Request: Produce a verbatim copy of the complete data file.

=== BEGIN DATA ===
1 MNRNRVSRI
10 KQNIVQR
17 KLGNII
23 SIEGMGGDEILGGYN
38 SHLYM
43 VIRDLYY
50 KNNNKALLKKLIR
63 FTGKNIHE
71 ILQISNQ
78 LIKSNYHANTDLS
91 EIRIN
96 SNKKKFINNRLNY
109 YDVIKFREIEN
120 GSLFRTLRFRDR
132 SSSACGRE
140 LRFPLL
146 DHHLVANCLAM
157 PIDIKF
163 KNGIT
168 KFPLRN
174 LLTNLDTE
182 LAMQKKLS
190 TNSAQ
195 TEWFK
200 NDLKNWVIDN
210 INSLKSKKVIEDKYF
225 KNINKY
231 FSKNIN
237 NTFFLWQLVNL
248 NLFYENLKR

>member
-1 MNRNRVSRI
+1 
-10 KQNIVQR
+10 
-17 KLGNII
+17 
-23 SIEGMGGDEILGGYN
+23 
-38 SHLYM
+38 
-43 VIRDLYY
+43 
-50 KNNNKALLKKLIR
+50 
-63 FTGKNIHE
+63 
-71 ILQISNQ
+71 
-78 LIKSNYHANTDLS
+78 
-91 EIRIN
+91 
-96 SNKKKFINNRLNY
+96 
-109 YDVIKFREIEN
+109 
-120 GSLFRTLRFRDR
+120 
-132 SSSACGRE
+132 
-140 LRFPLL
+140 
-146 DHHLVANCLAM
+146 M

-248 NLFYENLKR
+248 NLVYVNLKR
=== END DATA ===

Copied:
1 MNRNRVSRI
10 KQNIVQR
17 KLGNII
23 SIEGMGGDEILGGYN
38 SHLYM
43 VIRDLYY
50 KNNNKALLKKLIR
63 FTGKNIHE
71 ILQISNQ
78 LIKSNYHANTDLS
91 EIRIN
96 SNKKKFINNRLNY
109 YDVIKFREIEN
120 GSLFRTLRFRDR
132 SSSACGRE
140 LRFPLL
146 DHHLVANCLAM
157 PIDIKF
163 KNGIT
168 KFPLRN
174 LLTNLDTE
182 LAMQKKLS
190 TNSAQ
195 TEWFK
200 NDLKNWVIDN
210 INSLKSKKVIEDKYF
225 KNINKY
231 FSKNIN
237 NTFFLWQLVNL
248 NLFYENLKR

>member
-1 MNRNRVSRI
+1 
-10 KQNIVQR
+10 
-17 KLGNII
+17 
-23 SIEGMGGDEILGGYN
+23 
-38 SHLYM
+38 
-43 VIRDLYY
+43 
-50 KNNNKALLKKLIR
+50 
-63 FTGKNIHE
+63 
-71 ILQISNQ
+71 
-78 LIKSNYHANTDLS
+78 
-91 EIRIN
+91 
-96 SNKKKFINNRLNY
+96 
-109 YDVIKFREIEN
+109 
-120 GSLFRTLRFRDR
+120 
-132 SSSACGRE
+132 
-140 LRFPLL
+140 
-146 DHHLVANCLAM
+146 M

-248 NLFYENLKR
+248 NLVYVNLKR